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Joe Pass – The Most Legendary Jazz Music Guitar Personality Ever – Part 2

Many guitarists have been shocked to learn that jazz guitarist Joe Pass performed on Fender solid body guitars on his earlier jazz guitar music albums. Commonly associated with surf and rock and roll performers, the Fender Jazz Master and Fender Jaguar models seem unlikely foils for his advanced bebop style, but Pass made the most of his circumstances. His Fender guitar sound is heard on recordings like 1961′s “Sounds of Synanon”, 1962′s “Something Special” (Groove Holmes) and “Moment of Truth” (Gerald Wilson), and 1963′s “Catch Me”, his initial album as a leader. He also used a Fender Bass VI six string bass guitar for a number of tracks on the latter date. Pass utilized a thinline Gibson ES-355 briefly during 1963. This was heard on his recording sessions as a sideman with Les McCann.

Joe Pass performed on these atypical jazz guitars until a kind and generous person, Mike Peak, provided him a Gibson ES-175D in 1963. This guitar is an archtop electric acoustic with two humbucking pickups, a sunburst finish and a 16 inch laminated body type. The ES-175D created the definitive Joe Pass sound and grew to become his workhorse instrument for a lot of his career. It is heard prominently on such highly sought after recordings as 1964′s “For Django” and “Joy Spring”, 1967′s “Simplicity” and 1963′s “Jazz Concord” (with Herb Ellis).

In the seventies and 1980s, Joe Pass dabbled with a few other jazz archtop guitars, including a custom made James D’Aquisto archtop acoustic with a thinner body and a floating pick up, and an Ibanez JP-20 signature model. He later lent his title to a series of Epiphone Joe Pass Signature guitars in the 1990s. In 1992 Joe took delivery of a specially produced Gibson ES-175. According to jazz guitarist John Pisano, Pass’s longtime friend and frequent musical collaborator, that instrument has a thinner body type, a solitary humbucking pickup, a sunburst finish, gold-plated hardware, and an ebony fingerboard. Pisano additionally talked about that this is the guitar played on Joe’s final record albums, which includes his last: “A Meeting of the Masters: Roy Clark & Joe Pass Play Hank Williams”.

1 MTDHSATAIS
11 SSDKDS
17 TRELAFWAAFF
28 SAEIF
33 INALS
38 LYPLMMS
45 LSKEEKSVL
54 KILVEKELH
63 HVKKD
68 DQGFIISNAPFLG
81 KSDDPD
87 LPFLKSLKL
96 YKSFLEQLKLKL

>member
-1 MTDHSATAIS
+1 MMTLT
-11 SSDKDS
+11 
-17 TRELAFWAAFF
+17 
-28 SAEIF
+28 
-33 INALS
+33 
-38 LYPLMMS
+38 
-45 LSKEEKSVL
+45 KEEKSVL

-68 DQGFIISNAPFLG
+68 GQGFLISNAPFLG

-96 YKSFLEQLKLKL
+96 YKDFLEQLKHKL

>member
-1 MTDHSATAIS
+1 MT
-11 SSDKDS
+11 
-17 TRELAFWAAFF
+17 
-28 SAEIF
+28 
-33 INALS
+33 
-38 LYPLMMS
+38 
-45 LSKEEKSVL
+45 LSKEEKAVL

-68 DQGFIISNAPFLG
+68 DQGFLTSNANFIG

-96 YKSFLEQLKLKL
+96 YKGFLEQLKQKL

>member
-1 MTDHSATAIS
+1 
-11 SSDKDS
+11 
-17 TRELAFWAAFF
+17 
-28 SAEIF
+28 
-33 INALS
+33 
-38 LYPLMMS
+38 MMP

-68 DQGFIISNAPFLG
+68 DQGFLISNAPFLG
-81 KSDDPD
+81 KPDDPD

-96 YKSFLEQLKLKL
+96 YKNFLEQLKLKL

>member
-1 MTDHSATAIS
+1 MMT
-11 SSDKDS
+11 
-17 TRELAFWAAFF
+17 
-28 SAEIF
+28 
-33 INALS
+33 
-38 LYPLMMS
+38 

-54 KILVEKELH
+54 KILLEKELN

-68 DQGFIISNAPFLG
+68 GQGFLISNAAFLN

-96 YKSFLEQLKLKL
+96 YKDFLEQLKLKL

Like a lot of jazz guitarists, Joe Pass used the bass pickup on his ES-175 almost exclusively and adjusted the tone control to produce a lush bassy sound. Joe was supplied with a full custom medium to heavy gauged set of strings from GHS string company. Joe had an strange habit of breaking or biting his guitar picks in half to a smaller size which he thought was much more comfortable. These were initially more compact teardrop shaped picks and right after breaking them he would perform with the pointed end.

In the 1960s, Joe usually performed and recorded with various Fender tube amplifiers. He used several combo and piggyback types which included a Twin Reverb and a white tolex Bandmaster. The latter was seen and heard mated to a Fender Jaguar guitar in a telling 1962 TV performance included on the “Genius of Joe Pass” DVD. Recording session pictures reveal that an Ampeg combo amp was used for the duration of the landmark “For Django” album. By the early 1970s, Pass switched to Polytone solid-state amps and became one of the manufacturer’s leading endorsers. Fortunately for aspiring guitarists, Joe Pass published numerous jazz guitar tab books and instructional DVD programs which teach his single note improvised solos and chord melody solos as well as the pickstyle and fingerstyle guitar techniques he employed to play them.